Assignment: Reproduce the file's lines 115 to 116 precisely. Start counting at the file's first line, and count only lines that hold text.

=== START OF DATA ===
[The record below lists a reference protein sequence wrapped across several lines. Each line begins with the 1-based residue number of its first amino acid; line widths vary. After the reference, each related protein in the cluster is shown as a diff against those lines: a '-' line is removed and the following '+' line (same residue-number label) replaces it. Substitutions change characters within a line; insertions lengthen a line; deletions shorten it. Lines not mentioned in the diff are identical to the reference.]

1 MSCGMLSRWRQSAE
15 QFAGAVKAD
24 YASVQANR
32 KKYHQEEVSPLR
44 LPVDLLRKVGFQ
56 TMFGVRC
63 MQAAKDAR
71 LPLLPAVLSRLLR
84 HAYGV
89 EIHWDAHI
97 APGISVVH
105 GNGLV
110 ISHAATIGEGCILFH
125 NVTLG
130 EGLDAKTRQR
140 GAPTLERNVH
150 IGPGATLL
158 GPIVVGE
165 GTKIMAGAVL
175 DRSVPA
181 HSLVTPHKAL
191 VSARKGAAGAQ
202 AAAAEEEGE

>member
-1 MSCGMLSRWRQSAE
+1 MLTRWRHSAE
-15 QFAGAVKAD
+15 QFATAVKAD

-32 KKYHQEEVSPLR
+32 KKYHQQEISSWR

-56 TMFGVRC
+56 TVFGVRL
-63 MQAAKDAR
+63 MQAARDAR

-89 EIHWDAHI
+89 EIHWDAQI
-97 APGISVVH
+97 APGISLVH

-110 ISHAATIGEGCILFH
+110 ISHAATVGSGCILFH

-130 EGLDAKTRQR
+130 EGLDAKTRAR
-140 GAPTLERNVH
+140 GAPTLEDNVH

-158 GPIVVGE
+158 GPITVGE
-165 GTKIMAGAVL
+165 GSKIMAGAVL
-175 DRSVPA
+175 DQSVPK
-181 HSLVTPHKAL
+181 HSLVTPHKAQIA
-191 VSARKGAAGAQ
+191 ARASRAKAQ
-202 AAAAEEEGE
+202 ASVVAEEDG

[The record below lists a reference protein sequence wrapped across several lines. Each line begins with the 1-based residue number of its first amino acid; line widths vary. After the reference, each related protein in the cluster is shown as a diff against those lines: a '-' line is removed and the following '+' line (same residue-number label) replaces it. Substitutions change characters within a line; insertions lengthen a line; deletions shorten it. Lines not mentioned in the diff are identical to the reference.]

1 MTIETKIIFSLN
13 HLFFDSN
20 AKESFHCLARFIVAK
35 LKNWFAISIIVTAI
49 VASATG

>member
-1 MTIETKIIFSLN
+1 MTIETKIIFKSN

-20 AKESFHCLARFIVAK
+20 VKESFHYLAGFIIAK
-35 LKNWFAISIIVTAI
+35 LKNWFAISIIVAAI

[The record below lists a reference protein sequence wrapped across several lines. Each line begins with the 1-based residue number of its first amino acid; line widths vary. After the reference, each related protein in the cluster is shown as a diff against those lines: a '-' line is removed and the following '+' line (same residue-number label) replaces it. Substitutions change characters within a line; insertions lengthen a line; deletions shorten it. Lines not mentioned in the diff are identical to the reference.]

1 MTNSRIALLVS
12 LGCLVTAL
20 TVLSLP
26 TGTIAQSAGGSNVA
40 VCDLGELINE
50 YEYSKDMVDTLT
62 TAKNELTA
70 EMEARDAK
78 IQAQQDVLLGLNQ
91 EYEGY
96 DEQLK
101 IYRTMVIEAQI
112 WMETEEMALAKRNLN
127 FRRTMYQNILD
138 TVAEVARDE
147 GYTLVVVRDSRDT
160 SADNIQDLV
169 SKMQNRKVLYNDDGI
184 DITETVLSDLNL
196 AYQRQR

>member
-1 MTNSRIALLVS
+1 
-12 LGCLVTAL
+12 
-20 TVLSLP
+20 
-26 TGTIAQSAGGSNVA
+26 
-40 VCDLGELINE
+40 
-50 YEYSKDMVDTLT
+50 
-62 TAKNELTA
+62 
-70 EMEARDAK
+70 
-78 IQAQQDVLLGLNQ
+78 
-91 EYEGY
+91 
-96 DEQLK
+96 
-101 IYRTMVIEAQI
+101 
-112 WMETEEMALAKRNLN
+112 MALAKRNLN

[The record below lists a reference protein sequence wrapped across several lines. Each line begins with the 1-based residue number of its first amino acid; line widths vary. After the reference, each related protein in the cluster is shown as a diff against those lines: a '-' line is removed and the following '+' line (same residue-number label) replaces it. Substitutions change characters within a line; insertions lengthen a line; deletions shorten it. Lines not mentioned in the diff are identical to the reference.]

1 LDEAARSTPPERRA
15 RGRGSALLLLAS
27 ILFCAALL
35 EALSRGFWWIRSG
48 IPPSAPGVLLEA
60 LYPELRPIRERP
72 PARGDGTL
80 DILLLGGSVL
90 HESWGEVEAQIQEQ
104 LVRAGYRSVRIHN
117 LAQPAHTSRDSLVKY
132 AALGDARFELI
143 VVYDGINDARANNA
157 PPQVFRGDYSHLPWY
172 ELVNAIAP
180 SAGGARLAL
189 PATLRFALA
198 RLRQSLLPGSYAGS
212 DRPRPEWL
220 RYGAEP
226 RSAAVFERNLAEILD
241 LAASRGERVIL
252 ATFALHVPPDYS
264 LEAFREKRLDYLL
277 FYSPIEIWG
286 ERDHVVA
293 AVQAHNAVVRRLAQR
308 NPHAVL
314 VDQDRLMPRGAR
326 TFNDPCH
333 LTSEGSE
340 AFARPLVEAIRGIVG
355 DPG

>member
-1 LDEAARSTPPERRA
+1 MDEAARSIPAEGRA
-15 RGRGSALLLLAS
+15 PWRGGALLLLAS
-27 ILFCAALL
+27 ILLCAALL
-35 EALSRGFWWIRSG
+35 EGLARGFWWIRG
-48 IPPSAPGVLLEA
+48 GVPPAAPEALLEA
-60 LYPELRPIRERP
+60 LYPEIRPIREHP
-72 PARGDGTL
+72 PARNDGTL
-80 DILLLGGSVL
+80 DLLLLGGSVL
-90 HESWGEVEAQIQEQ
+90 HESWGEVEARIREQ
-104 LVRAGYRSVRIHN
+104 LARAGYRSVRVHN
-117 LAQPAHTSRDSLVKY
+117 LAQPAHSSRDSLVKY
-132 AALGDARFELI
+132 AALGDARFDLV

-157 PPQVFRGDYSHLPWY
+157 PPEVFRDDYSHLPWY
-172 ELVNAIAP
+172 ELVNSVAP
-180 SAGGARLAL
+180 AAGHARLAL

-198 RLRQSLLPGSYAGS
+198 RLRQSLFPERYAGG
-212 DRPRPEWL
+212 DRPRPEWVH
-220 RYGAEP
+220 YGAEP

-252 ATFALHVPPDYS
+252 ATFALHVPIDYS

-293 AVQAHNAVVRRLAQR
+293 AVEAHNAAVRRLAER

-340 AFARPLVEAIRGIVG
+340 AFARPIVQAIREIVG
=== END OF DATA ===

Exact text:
-101 IYRTMVIEAQI
+101 